Held every 13 October, the day celebrates how people and communities around the world are reducing their exposure to disasters and raising awareness about the importance of reining in the risks that they face. Many people around the world have lost their lives, homes or access to essential facilities, such as hospitals, due to natural disasters, including earthquakes, droughts, tsunamis, heavy flooding, hurricanes or cyclones. Some of these disasters have caused economic damage to some countries. The UN acknowledges that education, training, and information exchanges are effective ways to help people become better equipped in withstanding natural disasters.
Reducing disaster economic losses
This is the 2018 theme for natural disasters. It continues as part of the "Sendai Seven" campaign, centred on the seven targets of the Sendai Framework. This year focuses on the Sendai Framework, reducing disaster economic losses in relation to global GDP by 2030.
2016 saw the launch of the "Sendai Seven" campaign by UNISDR, centred on the seven targets of the Sendai Framework, the first of which is reducing disaster mortality. The campaign sought to create a wave of awareness about actions taken to reduce mortality around the world. Last year’s target focused on prevention, protection and reducing the number of people affected by disasters. The Sendai Seven Campaign is an opportunity for all, including governments, local governments, community groups, civil society organisations, the private sector, international organisations and the UN family, to promote best practices at the international, regional and national level across all sectors, to reduce disaster risk and disaster losses.
Types of natural disasters
Disasters can take many different forms, and the duration can range from an hourly disruption to days or weeks of ongoing destruction. Here is a list of the various types of disasters that can impact a community: Earthquakes, Tornadoes, Damaging Winds, Drought and water shortage, Emergency diseases (pandemic influenza), Extreme heat, Floods and flash floods, Hail, Hurricanes and tropical storms, Landslides & debris flow, Thunderstorms and lighting, Tsunamis, Wildfire, Winter and ice storms, Sinkholes, Agricultural diseases & pests.
9 steps to mitigate natural disaster damage
Not all natural disasters can be prevented. However, the impacts can be lessened with proper planning and notification systems. Only by managing land and water resources--not for the possibility of a natural disaster but rather for the reality of it occurring--can higher costs in property damage and loss of human life be prevented.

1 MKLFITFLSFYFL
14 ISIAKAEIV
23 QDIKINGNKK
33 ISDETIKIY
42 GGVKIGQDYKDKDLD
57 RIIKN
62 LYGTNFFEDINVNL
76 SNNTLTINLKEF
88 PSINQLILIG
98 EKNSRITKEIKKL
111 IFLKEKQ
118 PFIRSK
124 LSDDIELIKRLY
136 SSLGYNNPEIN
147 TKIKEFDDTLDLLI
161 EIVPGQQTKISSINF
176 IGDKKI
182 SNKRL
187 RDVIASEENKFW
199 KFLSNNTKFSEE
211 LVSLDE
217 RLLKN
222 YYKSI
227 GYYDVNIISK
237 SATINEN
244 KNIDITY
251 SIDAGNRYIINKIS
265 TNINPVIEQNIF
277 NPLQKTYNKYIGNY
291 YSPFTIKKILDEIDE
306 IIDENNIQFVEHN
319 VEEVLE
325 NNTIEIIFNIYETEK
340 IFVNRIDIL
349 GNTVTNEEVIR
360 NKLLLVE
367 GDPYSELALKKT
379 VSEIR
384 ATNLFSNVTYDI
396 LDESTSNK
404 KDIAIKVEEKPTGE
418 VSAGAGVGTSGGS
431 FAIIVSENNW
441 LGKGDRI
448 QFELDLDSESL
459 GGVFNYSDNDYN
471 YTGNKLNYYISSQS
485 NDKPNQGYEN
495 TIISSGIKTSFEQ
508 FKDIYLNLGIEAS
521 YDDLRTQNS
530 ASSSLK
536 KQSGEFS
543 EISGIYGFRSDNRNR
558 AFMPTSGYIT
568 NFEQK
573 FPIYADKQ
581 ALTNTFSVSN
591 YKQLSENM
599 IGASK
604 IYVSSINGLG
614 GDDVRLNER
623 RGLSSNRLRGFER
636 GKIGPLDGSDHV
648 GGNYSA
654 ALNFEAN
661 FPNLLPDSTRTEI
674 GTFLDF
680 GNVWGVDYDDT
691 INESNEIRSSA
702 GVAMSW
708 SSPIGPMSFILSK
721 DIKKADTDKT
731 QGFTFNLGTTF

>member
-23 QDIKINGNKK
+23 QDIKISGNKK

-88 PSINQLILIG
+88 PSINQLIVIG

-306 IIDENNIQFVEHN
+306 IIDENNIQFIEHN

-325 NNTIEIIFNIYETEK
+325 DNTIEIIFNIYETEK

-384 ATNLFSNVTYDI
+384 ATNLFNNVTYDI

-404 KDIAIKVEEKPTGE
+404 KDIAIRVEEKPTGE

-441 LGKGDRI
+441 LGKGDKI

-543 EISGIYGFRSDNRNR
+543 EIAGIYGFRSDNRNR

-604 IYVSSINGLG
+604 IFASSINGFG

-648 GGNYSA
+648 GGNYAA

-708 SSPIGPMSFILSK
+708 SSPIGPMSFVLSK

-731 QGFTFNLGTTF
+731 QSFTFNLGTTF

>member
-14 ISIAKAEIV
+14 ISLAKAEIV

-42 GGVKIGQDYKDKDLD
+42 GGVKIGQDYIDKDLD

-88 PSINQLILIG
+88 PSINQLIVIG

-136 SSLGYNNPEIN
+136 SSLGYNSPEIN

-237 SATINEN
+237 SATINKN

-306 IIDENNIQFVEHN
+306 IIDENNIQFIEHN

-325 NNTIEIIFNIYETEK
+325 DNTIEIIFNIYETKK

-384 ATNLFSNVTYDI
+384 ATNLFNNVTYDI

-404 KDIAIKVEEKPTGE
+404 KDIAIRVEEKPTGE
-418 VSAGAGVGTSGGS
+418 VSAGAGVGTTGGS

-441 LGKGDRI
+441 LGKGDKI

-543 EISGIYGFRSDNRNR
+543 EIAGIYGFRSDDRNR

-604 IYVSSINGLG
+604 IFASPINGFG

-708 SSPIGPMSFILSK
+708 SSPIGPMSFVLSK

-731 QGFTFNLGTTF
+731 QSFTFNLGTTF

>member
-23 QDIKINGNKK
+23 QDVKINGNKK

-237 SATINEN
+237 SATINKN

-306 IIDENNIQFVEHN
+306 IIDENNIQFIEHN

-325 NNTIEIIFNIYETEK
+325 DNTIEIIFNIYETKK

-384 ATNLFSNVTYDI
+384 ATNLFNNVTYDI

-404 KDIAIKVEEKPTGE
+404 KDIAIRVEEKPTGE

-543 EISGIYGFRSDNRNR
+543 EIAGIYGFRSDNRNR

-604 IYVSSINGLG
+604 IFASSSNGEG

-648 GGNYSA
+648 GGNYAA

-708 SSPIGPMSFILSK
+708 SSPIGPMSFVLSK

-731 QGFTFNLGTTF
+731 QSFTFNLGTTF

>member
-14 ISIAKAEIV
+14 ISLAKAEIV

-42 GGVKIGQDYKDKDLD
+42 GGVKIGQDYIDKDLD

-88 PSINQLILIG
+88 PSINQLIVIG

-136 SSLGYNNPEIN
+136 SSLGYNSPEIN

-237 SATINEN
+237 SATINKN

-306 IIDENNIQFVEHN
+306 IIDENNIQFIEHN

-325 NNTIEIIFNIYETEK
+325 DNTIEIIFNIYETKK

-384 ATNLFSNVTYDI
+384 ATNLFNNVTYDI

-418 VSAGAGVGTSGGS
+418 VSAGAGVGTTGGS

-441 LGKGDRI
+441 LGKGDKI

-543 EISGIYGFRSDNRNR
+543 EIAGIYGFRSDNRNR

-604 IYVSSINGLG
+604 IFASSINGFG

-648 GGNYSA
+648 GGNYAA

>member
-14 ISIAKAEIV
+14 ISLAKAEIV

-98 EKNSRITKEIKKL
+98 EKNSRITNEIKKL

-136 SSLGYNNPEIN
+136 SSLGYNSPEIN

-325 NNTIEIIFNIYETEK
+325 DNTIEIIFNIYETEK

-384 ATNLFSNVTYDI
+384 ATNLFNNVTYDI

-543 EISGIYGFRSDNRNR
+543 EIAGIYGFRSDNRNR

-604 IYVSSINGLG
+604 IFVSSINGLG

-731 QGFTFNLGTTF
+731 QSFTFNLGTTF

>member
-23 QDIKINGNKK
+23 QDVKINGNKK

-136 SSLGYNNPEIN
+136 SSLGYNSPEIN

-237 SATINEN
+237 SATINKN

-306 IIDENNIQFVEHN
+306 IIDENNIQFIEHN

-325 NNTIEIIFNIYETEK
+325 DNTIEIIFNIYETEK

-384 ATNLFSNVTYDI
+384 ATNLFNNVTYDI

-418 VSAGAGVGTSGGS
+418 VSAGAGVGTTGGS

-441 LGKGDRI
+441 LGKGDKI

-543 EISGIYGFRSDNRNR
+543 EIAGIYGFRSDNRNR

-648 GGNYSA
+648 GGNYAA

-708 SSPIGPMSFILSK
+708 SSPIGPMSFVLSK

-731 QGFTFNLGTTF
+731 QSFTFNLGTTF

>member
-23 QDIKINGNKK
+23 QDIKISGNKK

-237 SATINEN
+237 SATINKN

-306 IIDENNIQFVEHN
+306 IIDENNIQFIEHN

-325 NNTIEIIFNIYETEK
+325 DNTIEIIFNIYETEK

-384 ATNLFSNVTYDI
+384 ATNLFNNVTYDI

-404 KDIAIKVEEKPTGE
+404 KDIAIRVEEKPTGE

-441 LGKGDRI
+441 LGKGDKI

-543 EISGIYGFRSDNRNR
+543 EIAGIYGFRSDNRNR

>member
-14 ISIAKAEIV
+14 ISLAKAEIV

1. Early warning. The provision of timely information enabling people to take steps to reduce the impact of hazards. Early warning is typically multi-hazard and requires genuine ownership of, and participation by, communities and other stakeholders, e.g., access to information by local people concerning an approaching typhoon or tropical storm.
2. Make a disaster preparedness plan for your property ahead of time. Following a checklist in times of crisis can help focus your attention and keep you from missing important details.
3. Secure your property. Your two most important tasks immediately following a disaster are to ensure the safety and security of people working on site, and to keep valuable or important building fabric from the debris heap. Saving architectural fragments, building materials, decorative plaster, etc. can help with restoration later.
4. Recovery. Decisions and actions taken after a disaster with a view to restoring the pre-disaster living conditions of the affected community, while facilitating necessary adjustments to reduce disaster risk, e.g., assessing levels of future risk when planning housing projects in the aftermath of a disaster.
5. Print important documents ahead of time. Disasters often cause power outages and service disruptions, so in this wired age of computer and smartphone reliance, it's helpful to have critical info already at your fingertips.
6. Evaluate the damage. It usually costs less to repair or renovate a disaster-damaged house than to rebuild. Before gutting your property or deciding to demolish, contact your statewide preservation organization to find contractors with proven expertise in historic buildings who can walk through your property with you and help determine the scope of the damage.